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By the time Herman Melville began work on his third novel, Mardi (1849), he had already enjoyed popular and critical success with his first two sea narratives, Typee (1846) and Omoo (1847). The earlier Polynesian writing had reflected to some degree his experiences as a sailor and beachcomber in the South Pacific, where Melville had spent time after deserting a whaleship. In fact, Typee and Omoo were presented to the reading public as narratives of experience, rather than novels; yet they were held to be fantastic by many reviewers, many of whom shared the judgment of one early commentator: “We cannot escape a slight suspicion … that there is an indefinite amount of romance mingled with the reality of his narrative.” The seemingly opposed generic categories of “romance” and “narrative” used to identify his first two works are explicitly taken up by Melville in the brief note that opens Mardi. Here, Melville refers to the reception of the earlier sea narratives in terms of such formal distinctions: “Not long ago, having published two narratives of voyages in the Pacific, which, in many quarters, were received with incredulity,” he begins, “the thought occurred to me, of indeed writing a romance of Polynesian adventure, and publishing it as such.” His goal in doing so, he writes somewhat wryly, is “to see whether, the fiction might not, possibly, be received for a verity; in some degree the reverse of my previous experience.” Aiming for “the reverse” of his previous experience, Melville would achieve it in ironic and unanticipated fashion: whereas Typee and Omoo were well received bestsellers, Mardi mystified reviewers and frustrated readers.
The Sea is Not a Metaphor. Figurative Language has its Place in Analyses of the Maritime World, Certainly, But Oceanic studies could be more invested in the uses, and problems, of what is literal in the face of the sea's abyss of representation. The appeal that figures of oscillation and circulation have had is easy to understand, since the sea, in William Boelhower's formulation, “leaves no traces, and has no place names, towns or dwelling places; it cannot be possessed.” Boelhower's description of the Atlantic world is representative of characterizations of the ocean in recent critical work: it is “fundamentally a space of dispersion, conjunction, distribution, contingency, heterogeneity, and of intersecting and stratified lines and images—in short, a field of strategic possibilities in which the Oceanic order holds all together in a common but highly fluid space” (92-93). The ready availability—and undeniable utility—of fluidity as an oceanic figure means that the actual sea has often been rendered immaterial in transnational work, however usefully such work formulates the ethos of transnationalism and oceanic studies alike. In this essay I advocate a practice of oceanic studies that is attentive to the material conditions and praxis of the maritime world, one that draws from the epistemological structures provided by the lives and writings of those for whom the sea was simultaneously workplace, home, passage, penitentiary, and promise. This would allow for a galvanization of the erasure, elision, and fluidity at work in the metaphorics of the sea that would better enable us to see and to study the work of oceanic literature.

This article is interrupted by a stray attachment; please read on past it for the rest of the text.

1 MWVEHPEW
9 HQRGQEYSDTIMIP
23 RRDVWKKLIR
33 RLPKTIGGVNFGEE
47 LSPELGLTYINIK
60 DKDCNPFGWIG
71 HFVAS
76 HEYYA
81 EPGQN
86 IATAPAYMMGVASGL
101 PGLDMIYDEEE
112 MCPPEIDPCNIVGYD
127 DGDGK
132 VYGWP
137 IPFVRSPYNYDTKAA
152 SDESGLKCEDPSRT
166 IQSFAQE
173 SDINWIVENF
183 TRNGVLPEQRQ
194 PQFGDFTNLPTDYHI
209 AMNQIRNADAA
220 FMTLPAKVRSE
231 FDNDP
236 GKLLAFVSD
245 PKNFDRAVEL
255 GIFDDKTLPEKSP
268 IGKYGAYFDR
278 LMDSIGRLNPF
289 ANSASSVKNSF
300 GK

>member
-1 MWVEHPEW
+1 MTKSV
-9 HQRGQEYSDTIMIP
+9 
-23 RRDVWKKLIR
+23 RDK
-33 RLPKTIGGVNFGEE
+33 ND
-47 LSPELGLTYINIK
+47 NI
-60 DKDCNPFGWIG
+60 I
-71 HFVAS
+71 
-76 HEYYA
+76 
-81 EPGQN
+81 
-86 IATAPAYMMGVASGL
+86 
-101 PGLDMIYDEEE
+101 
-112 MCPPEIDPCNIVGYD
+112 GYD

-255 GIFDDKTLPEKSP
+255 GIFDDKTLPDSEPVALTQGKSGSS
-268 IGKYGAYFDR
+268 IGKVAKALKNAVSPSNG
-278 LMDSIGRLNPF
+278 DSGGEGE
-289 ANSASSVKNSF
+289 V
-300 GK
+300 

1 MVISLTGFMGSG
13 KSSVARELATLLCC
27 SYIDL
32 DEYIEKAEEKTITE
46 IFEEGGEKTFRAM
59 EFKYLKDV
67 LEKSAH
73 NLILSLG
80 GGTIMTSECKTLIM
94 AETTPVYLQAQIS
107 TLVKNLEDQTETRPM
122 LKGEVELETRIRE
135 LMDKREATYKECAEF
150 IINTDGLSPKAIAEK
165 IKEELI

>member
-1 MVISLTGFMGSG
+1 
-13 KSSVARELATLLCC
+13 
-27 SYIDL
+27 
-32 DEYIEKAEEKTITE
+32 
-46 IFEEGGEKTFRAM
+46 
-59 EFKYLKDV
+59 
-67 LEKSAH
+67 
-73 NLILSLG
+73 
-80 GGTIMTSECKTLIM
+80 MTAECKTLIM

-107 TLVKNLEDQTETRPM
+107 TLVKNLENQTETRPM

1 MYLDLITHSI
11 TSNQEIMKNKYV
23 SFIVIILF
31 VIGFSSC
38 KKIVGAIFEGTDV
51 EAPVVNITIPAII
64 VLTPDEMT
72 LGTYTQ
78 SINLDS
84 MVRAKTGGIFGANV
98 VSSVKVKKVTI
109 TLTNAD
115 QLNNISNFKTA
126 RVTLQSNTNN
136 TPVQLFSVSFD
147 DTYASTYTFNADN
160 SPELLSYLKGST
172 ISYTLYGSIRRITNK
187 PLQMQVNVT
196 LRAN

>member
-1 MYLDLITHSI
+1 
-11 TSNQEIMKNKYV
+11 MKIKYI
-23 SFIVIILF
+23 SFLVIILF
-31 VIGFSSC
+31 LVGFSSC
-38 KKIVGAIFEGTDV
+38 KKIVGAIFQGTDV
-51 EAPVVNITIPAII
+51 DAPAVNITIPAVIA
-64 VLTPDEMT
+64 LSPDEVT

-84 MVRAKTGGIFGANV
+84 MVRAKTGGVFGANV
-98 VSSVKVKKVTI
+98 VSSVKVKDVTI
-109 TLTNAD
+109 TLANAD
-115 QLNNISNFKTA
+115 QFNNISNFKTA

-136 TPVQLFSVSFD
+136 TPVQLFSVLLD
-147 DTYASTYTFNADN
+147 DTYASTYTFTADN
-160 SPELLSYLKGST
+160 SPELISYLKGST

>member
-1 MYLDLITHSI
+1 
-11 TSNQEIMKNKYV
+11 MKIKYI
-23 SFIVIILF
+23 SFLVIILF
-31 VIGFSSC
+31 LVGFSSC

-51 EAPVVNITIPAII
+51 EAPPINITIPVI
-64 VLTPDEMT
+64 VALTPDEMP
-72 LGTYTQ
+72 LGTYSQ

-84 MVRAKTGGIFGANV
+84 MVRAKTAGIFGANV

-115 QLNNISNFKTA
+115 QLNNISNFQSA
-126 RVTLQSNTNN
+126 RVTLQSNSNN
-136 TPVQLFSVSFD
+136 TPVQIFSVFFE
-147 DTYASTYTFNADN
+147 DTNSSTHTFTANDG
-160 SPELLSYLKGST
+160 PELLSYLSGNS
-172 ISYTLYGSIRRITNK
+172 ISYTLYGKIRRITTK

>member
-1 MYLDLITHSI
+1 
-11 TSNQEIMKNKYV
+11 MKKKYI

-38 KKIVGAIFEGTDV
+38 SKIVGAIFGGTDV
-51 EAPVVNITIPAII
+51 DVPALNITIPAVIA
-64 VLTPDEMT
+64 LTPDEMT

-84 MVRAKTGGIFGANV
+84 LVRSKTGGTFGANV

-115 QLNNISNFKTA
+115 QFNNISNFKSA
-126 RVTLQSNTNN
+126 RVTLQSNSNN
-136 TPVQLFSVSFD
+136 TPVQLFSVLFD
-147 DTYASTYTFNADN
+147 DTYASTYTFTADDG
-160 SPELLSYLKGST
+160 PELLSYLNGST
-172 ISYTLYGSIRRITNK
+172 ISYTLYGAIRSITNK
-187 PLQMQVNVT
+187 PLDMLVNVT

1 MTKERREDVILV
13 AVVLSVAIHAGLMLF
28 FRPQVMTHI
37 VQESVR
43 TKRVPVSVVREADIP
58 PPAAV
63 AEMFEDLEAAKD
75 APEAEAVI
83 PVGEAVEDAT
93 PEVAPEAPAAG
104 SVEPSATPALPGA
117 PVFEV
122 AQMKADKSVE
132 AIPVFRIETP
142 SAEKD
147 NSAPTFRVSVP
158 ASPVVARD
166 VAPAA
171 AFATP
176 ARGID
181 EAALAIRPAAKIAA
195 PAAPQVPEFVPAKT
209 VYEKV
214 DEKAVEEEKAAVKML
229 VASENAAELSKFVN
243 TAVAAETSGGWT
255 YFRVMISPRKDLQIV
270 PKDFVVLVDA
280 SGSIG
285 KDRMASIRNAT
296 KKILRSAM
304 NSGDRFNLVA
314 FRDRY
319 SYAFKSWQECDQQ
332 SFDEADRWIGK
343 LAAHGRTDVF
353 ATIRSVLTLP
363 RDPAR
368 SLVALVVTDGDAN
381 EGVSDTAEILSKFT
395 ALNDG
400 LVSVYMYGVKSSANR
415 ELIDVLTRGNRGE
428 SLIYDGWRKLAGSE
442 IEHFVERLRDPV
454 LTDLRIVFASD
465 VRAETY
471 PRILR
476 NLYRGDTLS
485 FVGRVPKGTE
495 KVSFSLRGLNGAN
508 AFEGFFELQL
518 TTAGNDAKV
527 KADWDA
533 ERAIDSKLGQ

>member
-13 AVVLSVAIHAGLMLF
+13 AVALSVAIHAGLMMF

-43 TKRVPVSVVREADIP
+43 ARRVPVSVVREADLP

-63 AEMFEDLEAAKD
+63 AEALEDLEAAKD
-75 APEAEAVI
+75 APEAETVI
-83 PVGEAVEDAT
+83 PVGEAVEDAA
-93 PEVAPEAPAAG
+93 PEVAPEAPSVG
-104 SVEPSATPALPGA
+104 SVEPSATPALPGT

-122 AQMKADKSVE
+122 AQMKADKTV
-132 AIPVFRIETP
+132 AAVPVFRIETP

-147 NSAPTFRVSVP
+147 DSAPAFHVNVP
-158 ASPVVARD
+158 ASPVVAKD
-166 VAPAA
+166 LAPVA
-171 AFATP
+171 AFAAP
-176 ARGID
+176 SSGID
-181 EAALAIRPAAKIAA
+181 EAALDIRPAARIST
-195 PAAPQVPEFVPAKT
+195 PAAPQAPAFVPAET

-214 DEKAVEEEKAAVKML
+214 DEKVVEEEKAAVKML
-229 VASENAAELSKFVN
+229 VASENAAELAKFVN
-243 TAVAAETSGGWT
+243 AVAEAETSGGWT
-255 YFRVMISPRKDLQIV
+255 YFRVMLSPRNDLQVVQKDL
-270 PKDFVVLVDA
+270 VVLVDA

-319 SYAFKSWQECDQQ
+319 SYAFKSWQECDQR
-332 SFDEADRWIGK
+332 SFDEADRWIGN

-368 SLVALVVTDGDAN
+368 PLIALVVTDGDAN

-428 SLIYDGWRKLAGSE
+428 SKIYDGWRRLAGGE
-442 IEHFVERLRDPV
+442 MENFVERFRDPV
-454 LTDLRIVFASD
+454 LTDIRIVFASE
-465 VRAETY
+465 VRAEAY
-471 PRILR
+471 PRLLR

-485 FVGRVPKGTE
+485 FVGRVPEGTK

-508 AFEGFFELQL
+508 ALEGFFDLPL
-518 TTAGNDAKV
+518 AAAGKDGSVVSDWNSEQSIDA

As Members of the Penn State English Department, We Share Our Institution's Commitment to Bridging the Gap Between town and gown. As writers and teachers, we believe that reading is a powerful vehicle for community building, for democratic deliberation, and for imaginative reinvention of seeming inevitabilities. As friends who enjoy discussing ideas with one another, we believe that collaboration can allow for both individual voice and shared vision, can offer mutual instruction and delight. In our various ways, we have committed ourselves to reading and writing beyond the boundaries of the university. In this brief essay, we hope to share our experiences of community building, creativity, and democratic negotiation with readers of PMLA.
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